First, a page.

Revenues Associated with AB 155 Enactment Top a Quarter Billion Dollars
California State Board of Equalization (BOE) Chairman Jerome E. Horton announced that tax revenue collected and remitted to the state from the companies generally associated with the implementation of Assembly Bill 155 (Statutes of 2011, Chapter 313) totals $263.4 million. This amount includes state, local, and district taxes.
AB 155 took effect on September 15, 2012, nearly three months after the start of Fiscal Year 2012-13. Currently, 45 businesses generally associated with AB 155’s enactment have registered with the BOE and are collecting tax on their sales to California consumers as required by law.
Online and other retailers that do not otherwise have a physical presence in California are required to register and collect tax if they have more than $10,000 in sales to California customers through referrals from affiliates based in California, and have sold more than $1 million in tangible personal property to California consumers in the past 12 months. The BOE notified approximately 200 businesses that might be required to register under AB 155 by survey letters informing them of the law. The BOE continues to work with these businesses to determine their status and assist those who must report and pay the taxes due.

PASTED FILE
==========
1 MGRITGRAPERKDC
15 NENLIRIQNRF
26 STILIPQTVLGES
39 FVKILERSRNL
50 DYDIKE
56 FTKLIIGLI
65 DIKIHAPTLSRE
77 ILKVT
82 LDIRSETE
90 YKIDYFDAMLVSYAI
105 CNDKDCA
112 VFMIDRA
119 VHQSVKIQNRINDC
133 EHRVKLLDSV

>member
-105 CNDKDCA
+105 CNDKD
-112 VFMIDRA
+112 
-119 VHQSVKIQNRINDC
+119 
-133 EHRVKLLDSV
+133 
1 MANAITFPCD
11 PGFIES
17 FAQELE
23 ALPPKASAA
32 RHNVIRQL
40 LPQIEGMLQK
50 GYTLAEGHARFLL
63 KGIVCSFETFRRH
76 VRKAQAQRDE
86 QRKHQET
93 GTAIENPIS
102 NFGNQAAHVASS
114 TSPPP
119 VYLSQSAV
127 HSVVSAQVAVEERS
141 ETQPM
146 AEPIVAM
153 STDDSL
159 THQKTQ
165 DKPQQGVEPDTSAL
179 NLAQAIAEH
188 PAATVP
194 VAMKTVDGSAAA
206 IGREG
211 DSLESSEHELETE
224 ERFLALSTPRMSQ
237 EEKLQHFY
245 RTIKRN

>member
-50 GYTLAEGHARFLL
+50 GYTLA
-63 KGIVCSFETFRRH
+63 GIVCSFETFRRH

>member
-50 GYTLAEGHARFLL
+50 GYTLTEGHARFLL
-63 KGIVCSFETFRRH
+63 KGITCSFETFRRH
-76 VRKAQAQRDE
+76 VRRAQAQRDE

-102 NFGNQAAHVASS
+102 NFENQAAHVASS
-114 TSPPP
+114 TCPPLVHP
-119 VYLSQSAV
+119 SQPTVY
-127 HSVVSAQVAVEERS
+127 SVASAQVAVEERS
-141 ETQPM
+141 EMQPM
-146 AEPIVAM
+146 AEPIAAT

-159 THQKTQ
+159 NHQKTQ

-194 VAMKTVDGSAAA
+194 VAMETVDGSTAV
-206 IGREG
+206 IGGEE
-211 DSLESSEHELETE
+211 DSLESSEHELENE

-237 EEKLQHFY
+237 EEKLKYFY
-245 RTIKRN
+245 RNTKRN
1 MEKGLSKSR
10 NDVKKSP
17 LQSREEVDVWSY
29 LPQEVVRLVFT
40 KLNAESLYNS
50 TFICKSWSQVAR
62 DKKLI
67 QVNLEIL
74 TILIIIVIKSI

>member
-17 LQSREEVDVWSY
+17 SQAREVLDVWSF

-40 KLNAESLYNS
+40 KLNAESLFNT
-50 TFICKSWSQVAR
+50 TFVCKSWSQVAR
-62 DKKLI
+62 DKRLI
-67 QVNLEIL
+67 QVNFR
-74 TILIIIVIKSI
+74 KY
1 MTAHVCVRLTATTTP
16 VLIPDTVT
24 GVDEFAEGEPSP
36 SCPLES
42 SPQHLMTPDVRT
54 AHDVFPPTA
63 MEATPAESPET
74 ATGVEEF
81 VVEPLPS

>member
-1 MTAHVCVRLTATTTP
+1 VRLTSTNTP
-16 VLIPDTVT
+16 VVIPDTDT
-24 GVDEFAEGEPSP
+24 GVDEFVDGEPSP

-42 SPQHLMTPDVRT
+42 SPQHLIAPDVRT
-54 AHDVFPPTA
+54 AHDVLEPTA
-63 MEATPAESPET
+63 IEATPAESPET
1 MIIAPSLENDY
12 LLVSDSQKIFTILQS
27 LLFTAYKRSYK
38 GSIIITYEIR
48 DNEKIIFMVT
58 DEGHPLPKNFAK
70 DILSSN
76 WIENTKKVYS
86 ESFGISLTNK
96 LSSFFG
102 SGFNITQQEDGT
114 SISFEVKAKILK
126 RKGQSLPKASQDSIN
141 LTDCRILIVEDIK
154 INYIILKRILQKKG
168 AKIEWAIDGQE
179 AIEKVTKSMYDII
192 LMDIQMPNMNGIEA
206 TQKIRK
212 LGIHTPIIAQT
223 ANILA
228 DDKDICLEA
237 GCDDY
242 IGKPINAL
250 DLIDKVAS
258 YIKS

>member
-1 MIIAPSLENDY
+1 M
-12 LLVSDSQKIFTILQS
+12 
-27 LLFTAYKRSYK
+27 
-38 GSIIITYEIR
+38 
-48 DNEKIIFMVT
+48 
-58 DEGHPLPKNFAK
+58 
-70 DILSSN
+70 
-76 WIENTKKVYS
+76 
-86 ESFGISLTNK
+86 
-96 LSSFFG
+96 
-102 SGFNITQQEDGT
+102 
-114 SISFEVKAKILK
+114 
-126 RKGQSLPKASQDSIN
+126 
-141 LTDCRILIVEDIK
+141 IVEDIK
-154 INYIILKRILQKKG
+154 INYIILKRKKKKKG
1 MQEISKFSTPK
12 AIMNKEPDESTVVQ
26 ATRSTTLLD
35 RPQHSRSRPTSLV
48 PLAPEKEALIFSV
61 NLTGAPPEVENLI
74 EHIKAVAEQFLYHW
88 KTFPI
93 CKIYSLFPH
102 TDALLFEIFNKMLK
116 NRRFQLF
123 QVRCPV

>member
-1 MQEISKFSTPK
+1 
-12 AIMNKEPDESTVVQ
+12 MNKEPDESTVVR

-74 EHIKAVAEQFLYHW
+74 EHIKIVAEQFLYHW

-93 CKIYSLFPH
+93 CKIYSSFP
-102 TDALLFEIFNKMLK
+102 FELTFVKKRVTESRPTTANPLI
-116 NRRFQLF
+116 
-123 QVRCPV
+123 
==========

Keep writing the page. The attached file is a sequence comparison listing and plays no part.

When online, telephone, and mail-order retailers do not collect the tax, California consumers are still legally responsible for paying use tax on purchases from out-of-state retailers if they use or store the purchased items in California. If the bill for a purchase does not show a line item for tax, the consumer generally owes use tax which is the same as their local sales tax rate. Consumers who do not have receipts for their nonbusiness purchases can use BOE’s convenient 2013 Use Tax Look-up Table to estimate and pay the amount owed when they file their state income tax returns, as long as purchases of individual items do not exceed $1,000. Look for that table on the BOE’s website in early January.
Current BOE estimates show approximately one billion dollars goes uncollected each year in California. Just like state sales tax, use tax provides funding for state and local services such as public education and safety, transportation, and healthcare.